The S&P 500 and U.S. Household Wealth Have Reached Record Highs
We’ve done it again. Despite our own stupidity, and constant attempts to trip ourselves up with in-fighting, at this exact moment, by nearly every conceivable economic metric, the United States has the largest group of individual people enjoying a higher standard of living, more total wealth, longer median lifespans, and more free time than any other civilization that has ever existed, at any point in recorded human history. There has never been a point when life is better than it right now. You’re living it. I feel like we should go get a cake or something.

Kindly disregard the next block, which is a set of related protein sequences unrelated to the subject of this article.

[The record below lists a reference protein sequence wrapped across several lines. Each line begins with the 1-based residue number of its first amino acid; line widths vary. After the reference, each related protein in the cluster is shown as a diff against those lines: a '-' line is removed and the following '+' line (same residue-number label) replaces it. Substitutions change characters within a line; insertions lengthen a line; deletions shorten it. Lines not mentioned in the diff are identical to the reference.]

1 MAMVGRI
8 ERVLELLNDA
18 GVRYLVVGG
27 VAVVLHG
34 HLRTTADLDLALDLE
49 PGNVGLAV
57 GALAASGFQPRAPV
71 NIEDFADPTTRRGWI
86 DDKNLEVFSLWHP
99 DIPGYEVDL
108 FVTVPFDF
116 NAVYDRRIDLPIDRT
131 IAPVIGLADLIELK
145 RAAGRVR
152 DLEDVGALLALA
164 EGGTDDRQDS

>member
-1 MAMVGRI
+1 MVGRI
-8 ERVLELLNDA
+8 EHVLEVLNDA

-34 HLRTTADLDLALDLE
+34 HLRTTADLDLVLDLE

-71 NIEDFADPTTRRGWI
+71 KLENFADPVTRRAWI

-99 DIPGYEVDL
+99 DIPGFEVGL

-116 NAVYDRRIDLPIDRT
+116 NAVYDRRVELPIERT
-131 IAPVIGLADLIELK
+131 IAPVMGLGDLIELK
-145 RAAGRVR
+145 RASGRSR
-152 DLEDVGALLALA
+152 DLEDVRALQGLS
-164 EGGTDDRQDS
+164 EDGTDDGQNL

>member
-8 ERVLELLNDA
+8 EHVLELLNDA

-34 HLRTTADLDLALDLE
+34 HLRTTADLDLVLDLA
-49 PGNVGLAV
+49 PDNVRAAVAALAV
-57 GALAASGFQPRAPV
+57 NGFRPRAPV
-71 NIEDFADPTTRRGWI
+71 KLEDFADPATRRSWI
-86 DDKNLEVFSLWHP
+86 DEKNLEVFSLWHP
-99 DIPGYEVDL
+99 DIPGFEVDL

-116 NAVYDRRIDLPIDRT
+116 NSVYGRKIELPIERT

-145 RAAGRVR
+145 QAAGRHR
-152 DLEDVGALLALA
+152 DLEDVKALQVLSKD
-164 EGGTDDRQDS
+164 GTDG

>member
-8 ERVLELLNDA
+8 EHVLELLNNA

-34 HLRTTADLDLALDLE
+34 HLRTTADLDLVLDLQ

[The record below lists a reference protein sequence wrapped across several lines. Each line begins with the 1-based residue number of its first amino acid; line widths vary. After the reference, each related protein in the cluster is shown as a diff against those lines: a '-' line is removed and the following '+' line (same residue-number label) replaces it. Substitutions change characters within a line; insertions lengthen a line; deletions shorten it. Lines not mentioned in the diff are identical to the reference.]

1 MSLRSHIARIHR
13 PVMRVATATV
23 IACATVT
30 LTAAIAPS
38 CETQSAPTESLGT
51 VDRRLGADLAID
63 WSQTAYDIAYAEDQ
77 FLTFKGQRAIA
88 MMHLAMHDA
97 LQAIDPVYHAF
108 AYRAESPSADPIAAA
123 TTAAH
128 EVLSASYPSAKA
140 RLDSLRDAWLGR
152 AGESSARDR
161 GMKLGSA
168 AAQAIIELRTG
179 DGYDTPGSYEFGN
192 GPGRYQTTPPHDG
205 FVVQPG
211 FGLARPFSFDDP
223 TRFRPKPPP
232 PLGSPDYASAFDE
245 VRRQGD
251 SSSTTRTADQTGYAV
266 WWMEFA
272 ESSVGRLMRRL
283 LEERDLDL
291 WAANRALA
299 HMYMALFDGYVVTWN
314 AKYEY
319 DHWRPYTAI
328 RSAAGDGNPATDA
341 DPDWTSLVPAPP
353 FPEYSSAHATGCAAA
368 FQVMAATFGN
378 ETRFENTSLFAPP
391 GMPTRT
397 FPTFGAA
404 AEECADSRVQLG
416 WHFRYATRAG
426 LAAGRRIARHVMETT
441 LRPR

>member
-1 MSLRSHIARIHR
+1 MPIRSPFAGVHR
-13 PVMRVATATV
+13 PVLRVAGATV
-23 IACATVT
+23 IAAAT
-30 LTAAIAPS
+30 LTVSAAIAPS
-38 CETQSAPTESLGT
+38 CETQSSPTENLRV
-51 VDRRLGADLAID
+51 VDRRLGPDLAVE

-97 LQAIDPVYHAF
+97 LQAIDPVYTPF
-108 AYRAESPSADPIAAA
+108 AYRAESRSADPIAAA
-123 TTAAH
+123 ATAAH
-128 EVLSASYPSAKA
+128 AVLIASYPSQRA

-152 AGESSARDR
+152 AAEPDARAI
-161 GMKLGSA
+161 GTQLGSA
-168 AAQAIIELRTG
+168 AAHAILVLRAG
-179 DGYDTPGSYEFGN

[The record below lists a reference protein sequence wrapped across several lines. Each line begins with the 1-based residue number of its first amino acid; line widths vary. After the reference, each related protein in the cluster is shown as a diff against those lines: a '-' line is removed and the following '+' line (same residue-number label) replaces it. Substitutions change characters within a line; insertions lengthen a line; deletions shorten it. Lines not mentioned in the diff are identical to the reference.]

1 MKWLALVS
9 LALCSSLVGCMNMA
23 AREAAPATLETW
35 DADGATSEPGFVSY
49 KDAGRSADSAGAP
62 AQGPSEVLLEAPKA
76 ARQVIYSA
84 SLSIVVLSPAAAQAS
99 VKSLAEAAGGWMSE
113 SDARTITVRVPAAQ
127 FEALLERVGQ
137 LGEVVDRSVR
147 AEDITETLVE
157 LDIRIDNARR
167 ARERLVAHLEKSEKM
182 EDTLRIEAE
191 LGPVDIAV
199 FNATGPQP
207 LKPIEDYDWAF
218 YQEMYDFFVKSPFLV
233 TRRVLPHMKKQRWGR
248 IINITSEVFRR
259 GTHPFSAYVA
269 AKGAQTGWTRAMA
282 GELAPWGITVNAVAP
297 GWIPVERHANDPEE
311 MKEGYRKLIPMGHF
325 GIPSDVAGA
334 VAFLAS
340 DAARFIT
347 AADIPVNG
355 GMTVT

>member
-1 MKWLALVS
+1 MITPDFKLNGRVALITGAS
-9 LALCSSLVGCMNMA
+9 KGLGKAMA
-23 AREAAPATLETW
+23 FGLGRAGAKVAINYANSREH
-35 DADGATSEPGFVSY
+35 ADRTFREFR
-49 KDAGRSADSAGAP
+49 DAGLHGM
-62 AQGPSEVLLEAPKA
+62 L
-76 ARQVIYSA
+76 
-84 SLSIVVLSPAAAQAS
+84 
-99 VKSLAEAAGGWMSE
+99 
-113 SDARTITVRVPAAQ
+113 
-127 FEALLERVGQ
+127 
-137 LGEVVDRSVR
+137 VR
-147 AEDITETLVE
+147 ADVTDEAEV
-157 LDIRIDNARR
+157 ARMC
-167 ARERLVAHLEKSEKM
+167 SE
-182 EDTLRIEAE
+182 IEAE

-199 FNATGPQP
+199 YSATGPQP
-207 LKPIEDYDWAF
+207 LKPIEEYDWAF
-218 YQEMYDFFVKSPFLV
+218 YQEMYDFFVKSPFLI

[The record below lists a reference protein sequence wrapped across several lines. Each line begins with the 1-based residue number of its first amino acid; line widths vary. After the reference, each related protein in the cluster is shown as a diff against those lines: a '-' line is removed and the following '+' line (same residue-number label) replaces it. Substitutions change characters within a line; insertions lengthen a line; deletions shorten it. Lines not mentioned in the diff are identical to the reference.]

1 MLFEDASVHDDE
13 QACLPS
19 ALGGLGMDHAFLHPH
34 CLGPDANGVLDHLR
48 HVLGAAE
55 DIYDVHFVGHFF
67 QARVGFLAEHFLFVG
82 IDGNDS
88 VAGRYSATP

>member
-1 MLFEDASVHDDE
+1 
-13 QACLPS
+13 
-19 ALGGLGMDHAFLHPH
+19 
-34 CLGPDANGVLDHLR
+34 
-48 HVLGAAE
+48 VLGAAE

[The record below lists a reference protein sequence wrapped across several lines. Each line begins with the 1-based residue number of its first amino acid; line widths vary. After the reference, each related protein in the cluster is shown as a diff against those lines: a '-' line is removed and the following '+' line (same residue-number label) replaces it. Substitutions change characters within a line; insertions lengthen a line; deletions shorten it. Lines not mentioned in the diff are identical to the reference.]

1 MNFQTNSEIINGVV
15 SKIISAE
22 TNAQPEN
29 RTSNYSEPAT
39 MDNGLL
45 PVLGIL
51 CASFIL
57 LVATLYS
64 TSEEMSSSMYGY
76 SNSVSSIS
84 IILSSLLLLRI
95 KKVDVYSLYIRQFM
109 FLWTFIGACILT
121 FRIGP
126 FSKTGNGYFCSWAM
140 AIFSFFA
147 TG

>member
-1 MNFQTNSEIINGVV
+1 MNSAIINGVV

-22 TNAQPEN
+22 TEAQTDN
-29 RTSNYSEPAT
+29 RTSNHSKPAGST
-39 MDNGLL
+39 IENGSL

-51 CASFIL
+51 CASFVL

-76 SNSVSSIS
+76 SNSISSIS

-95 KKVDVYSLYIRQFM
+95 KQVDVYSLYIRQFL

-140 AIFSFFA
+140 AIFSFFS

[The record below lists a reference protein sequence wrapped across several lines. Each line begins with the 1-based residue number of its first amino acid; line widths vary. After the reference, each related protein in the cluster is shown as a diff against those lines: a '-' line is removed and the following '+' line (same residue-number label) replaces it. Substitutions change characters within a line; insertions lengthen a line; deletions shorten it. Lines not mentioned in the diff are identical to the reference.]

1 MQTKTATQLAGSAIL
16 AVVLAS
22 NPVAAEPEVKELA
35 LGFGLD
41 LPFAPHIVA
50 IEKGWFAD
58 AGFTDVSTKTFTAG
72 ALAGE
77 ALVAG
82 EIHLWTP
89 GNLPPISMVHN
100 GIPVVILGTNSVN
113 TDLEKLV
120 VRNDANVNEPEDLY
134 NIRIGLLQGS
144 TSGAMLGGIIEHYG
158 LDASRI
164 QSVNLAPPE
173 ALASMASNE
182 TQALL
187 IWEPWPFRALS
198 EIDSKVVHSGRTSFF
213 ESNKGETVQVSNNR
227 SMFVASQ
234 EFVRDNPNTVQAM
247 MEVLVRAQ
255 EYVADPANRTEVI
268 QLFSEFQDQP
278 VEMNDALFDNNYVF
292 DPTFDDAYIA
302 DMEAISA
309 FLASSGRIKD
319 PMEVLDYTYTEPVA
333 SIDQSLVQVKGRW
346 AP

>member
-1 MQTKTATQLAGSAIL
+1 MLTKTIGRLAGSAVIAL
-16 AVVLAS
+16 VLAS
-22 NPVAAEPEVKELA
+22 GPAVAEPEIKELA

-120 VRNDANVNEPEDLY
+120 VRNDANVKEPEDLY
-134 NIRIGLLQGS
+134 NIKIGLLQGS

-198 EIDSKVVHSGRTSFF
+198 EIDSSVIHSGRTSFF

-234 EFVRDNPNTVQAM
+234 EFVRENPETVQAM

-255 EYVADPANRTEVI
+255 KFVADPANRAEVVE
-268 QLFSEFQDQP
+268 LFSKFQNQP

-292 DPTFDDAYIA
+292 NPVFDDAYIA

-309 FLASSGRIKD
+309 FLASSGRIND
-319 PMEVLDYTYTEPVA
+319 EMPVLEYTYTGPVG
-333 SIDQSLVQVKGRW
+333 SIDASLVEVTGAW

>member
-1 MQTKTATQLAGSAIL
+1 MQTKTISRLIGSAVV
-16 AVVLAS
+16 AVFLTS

What is driving this shower of prosperity? Two things:
- The most widely watched gauge of the U.S. stock markets1, the S&P 500, closed at an all-time high yesterday, driven by ever-rising profits and dividends.
- The newest economic data showing household net worth for individual families in the United States now stands at record-shattering aggregate $74.8 trillion, leading to some speculation that we might be seeing the end of the deleveraging process (families strengthening their balance sheets by paying down debt and building savings).